Rick Scott demands ‘confused’ Biden resign, but gets little backup from Senate GOP colleagues

Share on facebook
Share on twitter
Share on linkedin
Share on facebook
Facebook
Share on twitter
Twitter
Share on linkedin
LinkedIn

NEWYou can now listen to Fox News articles!

Sen. Rick Scott, who’s in charge of Senate Republicans’ campaign arm, made a bold statement Tuesday that President Biden is mentally unfit for office and should resign, but many of his GOP colleagues won’t go so far.

“Senators speak for themselves,” Senate GOP Conference Chair John Barrasso, R-Wyo., said of Scott’s comments when asked by Fox News Digital.

“I am not a doctor, so I wouldn’t comment,” Sen. Chuck Grassley, R-Iowa, said. “And he’s president United States. And even though I disagree with most everything he does he’s still president United States.”

“I think they’re kind of in a personal back and forth spat which is part of our election year politics,” Senate Minority Whip John Thune, R-S.D., said.

Sen. Rick Scott, R-Fla., speaks at the Conservative Political Action Conference (CPAC) Friday, Feb. 26, 2021, in Orlando, Fla.
(AP Photo/John Raoux)

RICK SCOTT SAYS BIDEN IS ‘UNWELL’ AND SHOULD RESIGN, AS PRESIDENT HAMMERS ‘ULTRA-MAGA’ AGENDA

Scott’s call for Biden to resign came on the morning that Biden was expected to hammer Scott and his “11 Point Plan to Rescue America” — which the White House has dubbed the “ultra-MAGA plan.”

The GOP senator blamed Biden for inflation while also attacking his mental acuity, in a statement before Biden’s remarks Tuesday.

“Let’s be honest here. Joe Biden is unwell. He’s unfit for office. He’s incoherent, incapacitated and confused,” Scott, R-Fla., said in a statement. “He doesn’t know where he is half the time.”

“Everyone knows it. No one is willing to say it. But we have to, for the sake of the country,” Scott added. “Joe Biden can’t do the job.”

Senate Minority Whip John Thune, R-S.D., briefly speaks to reporters before heading into the weekly Senate Republican policy luncheon in the Russell Senate Office Building on Capitol Hill on Jan. 11, 2022, in Washington.
(Chip Somodevilla/Getty Images)

PRESIDENT BIDEN: ‘MY PLAN IS ALREADY IN MOTION’ ON INFLATION CRISIS

White House rapid response director Mike Gwin said Scott “doesn’t have a leg to stand on” in criticizing Biden, based on the substance of his plan.

“Senator Rick Scott of Wisconsin, a member of the Senate Republican leadership, laid it all out in a plan,” Biden himself added Tuesday, misstating Scott’s state. “It’s the ultra-MAGA agenda. Their plan is to raise taxes on 75 million American families.”

But Scott and Republicans blame Biden and his policies, including the COVID bill last year, the student loan pause and more, for rising inflation.

U.S. President Joe Biden speaks during an event at the Royal Castle, amid Russia’s invasion of Ukraine, in Warsaw, Poland March 26, 2022.
(Slawomir Kaminski /Agencja Wyborcza.pl via REUTERS)

“The most effective thing Joe Biden can do to solve the inflation crisis he created is resign. He’s the problem,” Scott said. “Getting him out of office is a quick and easy solution.”

Scott’s 11-point plan has become a point of difference among many Senate Republicans, particularly those in leadership.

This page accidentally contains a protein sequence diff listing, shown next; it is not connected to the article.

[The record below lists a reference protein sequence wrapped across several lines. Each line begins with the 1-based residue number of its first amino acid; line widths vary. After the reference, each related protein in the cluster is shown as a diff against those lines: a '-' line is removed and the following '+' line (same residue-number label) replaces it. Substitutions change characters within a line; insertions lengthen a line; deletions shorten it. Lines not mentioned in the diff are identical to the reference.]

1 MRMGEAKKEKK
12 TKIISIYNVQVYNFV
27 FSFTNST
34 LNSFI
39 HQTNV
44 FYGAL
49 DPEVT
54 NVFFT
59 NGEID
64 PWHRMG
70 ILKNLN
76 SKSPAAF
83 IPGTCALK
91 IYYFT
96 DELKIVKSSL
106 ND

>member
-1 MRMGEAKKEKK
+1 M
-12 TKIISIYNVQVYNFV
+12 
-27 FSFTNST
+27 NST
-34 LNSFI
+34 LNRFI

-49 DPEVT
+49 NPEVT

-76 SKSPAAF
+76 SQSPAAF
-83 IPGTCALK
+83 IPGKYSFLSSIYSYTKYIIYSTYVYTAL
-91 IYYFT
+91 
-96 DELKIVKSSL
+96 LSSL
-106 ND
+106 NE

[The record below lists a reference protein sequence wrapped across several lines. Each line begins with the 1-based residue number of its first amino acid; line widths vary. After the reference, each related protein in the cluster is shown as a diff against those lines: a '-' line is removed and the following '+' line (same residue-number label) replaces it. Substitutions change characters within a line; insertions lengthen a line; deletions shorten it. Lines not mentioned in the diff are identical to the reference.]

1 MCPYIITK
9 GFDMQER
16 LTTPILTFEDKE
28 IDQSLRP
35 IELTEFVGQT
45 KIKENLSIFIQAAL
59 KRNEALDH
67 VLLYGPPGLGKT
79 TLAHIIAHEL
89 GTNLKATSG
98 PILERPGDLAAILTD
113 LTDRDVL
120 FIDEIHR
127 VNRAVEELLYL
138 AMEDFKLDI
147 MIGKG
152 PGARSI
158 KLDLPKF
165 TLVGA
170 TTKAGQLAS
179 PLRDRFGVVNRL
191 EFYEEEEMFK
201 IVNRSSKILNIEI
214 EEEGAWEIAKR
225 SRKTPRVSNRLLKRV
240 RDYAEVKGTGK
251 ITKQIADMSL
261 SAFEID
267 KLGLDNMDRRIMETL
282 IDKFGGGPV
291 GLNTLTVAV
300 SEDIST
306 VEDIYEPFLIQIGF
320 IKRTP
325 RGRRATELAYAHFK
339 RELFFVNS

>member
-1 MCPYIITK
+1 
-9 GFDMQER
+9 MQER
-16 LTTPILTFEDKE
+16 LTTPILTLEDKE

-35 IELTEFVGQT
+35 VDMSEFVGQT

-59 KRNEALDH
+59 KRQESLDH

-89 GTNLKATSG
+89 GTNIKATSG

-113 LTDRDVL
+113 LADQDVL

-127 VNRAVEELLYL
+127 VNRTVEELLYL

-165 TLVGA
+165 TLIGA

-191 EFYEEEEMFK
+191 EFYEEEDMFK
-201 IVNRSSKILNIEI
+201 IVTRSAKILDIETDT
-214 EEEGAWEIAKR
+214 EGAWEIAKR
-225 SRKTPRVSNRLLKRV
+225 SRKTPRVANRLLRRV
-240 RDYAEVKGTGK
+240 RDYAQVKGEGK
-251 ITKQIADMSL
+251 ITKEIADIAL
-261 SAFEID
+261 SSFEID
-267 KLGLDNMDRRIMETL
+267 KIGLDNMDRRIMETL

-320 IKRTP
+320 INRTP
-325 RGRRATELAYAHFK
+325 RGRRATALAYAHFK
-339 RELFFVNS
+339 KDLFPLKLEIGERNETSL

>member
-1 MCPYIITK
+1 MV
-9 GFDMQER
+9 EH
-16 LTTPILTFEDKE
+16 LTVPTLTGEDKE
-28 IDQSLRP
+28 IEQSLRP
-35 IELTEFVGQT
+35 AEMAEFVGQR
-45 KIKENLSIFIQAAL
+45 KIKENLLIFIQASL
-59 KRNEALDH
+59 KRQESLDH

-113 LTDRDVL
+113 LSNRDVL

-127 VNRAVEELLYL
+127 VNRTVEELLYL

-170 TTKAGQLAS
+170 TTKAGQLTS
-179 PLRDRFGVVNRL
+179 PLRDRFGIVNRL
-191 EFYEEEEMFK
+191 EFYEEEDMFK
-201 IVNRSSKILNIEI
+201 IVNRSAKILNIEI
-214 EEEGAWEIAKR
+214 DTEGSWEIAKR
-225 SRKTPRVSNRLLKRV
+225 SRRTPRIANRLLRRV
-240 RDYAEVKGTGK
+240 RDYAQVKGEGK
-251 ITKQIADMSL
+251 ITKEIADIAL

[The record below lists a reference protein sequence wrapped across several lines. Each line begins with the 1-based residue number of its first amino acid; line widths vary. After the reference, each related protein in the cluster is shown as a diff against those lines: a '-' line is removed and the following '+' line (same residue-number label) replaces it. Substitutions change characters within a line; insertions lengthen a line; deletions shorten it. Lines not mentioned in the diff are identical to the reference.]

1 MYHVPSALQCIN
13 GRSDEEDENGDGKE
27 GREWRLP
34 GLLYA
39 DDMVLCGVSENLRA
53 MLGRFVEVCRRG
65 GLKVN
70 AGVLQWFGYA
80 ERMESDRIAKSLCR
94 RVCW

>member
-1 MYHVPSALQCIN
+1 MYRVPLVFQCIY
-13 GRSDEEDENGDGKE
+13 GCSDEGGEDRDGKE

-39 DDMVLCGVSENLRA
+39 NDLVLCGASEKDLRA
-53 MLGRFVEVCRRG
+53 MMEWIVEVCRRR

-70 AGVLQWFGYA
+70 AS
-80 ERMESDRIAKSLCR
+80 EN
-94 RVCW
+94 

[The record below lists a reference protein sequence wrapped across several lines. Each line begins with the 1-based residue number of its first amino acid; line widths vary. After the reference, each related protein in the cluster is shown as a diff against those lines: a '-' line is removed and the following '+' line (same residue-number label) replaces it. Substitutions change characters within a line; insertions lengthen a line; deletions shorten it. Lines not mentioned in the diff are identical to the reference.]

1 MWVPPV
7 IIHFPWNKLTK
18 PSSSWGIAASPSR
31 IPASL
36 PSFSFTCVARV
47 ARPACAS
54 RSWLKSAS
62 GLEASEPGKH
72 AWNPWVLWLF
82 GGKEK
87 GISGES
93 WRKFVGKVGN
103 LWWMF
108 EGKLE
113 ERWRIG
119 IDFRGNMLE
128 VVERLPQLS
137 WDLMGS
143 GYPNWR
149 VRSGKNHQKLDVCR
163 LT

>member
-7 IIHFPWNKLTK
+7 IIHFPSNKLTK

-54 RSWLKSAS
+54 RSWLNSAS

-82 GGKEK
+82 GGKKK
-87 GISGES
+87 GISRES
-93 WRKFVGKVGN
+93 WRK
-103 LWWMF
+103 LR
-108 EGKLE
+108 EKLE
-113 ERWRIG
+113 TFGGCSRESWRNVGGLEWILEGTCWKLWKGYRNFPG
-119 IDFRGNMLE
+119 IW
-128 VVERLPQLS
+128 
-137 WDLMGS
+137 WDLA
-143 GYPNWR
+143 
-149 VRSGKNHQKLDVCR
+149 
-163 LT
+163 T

Minority Leader Mitch McConnell, R-Ky., initially declined to preview any Senate GOP agenda if Republicans take back the chamber. He’s focused instead on attacking Democrats and Biden.

BIDEN BLASTED FOR ‘LYING’, ‘GASLIGHTING’ SPEECH BLAMING INFLATION ON PANDEMIC AND PUTIN

After Scott’s plan was announced, McConnell and several other Republicans pointedly criticized it as flawed policy-wise, and creating a target for Democrats to attack ahead of the midterms.

Senator John Barrasso
(Al Drago-Pool/Getty Images)

Thune added Tuesday that he does not endorse the Scott’s policy platform. But, Thune added, since it only represents Scott’s vision, it’s a stretch for Democrats to try and paint all Republicans as supporting it.

“If they try and run campaign ads against individual senators who haven’t adopted that plan, then I don’t know how straight-faced you can make that argument,” Thune said. “That doesn’t mean it won’t be done.”

Perhaps the most likely Republican to be subject to such ads, however, was enthusiastically behind Scott’s call for Biden to resign Tuesday.

“I don’t take any joy in saying that the president’s obviously experiencing decline in age,” Sen. Ron Johnson, R-Wis., told Fox News. Johnson faces perhaps the toughest reelection effort of any GOP incumbent.

Sen. Ron Johnson, R-Wis.
(Bill Clark/CQ-Roll Call, Inc via Getty Images)

“We need a president that’s up to the job and he’s not,” Johnson added.

CLICK HERE TO GET THE FOX NEWS APP

Sens. Pat Toomey, R-Pa., Mike Crapo, R-Idaho, Tommy Tuberville, R-Ala., and Josh Hawley, R-Mo., all said they hadn’t seen Scott’s comments Tuesday. Hawley notably previously called for Biden to resign over the Afghanistan withdrawal.

Sens. Lindsey Graham, R-S.C., and John Kennedy, R-La., meanwhile, told Fox News it’s unlikely that Biden will resign no matter what Scott says.

“I haven’t heard his comments,” Kennedy said, “Somehow though I doubt the president’s going to take Rick’s advice.”

“I don’t think he’s going to resign to I think the best thing to do’s make sure we win in 2022,” Graham said.

Fox News’ Sally Persons and Jason Donner contributed to this report.

Tyler Olson

Tyler Olson

Sign up for our Newsletter

Click edit button to change this text. Lorem ipsum dolor sit amet, consectetur adipiscing elit